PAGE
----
Magazine article The Quill

Landing a Job in Today's Economy

Magazine article The Quill

Landing a Job in Today's Economy

Article excerpt

AS A JOURNALISM PROFESSOR WORKING IN TODAY'S ECONOMY, I worry about what to tell my bright-eyed, enthusiastic seniors who are about to graduate, looking for a job in the media and ready to use their degrees.

The optimistic Gene Ely, longtime journalist and editor and publisher of the online publication MediaLifeMagazine.com, said this is actually a time "exploding with opportunities" for our journalism graduates and others who are willing to think outside conventional media models.

"Break down all the traditional stuff," he said.

For instance, Ely recently hired a Southern Illinois University graduate who was required to read Ely's online publication for a class requirement. After the student graduated, the two started a conversation via e-mail and phone, and Ely hired him sight unseen. He still hasn't met him in person, but "he's doing a great job."

Ely would tell students to "live where you want, and do what you want."

Many members of the SPJ Journalism Education Committee were willing to share their advice and ideas with me - advice helpful not only for journalism students but for anyone looking for work in the media.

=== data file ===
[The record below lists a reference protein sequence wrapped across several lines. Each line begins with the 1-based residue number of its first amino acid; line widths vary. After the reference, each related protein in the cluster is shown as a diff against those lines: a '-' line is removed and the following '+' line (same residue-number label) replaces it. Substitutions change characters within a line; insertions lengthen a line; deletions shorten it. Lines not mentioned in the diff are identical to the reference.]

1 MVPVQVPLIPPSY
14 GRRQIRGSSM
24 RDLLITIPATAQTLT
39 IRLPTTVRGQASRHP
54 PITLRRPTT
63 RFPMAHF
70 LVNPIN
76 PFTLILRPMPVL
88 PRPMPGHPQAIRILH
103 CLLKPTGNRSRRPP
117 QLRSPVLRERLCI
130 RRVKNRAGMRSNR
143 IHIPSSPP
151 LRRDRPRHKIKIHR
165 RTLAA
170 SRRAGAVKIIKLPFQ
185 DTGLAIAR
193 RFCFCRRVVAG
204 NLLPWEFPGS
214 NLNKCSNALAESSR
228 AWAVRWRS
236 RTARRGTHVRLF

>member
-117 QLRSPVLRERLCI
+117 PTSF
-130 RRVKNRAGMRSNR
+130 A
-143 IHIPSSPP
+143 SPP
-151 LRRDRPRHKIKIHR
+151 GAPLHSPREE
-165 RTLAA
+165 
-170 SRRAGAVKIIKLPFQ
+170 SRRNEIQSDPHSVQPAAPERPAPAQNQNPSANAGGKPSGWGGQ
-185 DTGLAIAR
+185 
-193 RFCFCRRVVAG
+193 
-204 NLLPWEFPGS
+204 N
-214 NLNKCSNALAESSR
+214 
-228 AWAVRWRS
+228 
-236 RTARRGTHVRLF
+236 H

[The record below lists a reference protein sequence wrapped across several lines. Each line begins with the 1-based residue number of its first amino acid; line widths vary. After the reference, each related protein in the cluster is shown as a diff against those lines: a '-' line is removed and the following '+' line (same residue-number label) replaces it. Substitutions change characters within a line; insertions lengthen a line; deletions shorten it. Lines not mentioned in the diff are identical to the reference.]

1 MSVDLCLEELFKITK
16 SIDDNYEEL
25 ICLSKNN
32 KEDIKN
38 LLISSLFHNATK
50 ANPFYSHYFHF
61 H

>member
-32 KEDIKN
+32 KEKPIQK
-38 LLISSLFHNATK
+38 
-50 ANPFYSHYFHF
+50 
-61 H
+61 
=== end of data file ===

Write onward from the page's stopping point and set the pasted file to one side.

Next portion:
1 DON'T NARROWLY DEFINE YOURSELF

Ginny Whitehouse, an associate professor of communication studies at Whitworth University, said students should think "broad skill set." Ideally, students should be able to do public relations and online and video work, and know how to report and write.

2 BE AN ENTREPRENEUR

George Daniels, an assistant professor of journalism at the University of Alabama, said instructors need to emphasize entrepreneurship efforts in every class. Students should consider what they are already producing or publishing, either for class or outside of class.

3 CONSIDER SMALLER ORGANIZATIONS

Elizabeth Hansen, professor of journalism at Eastern Kentucky University, said her program focuses on teaching community journalism.

"What we're finding is that the smaller papers aren't being hit as hard as the bigger ones," she said. …

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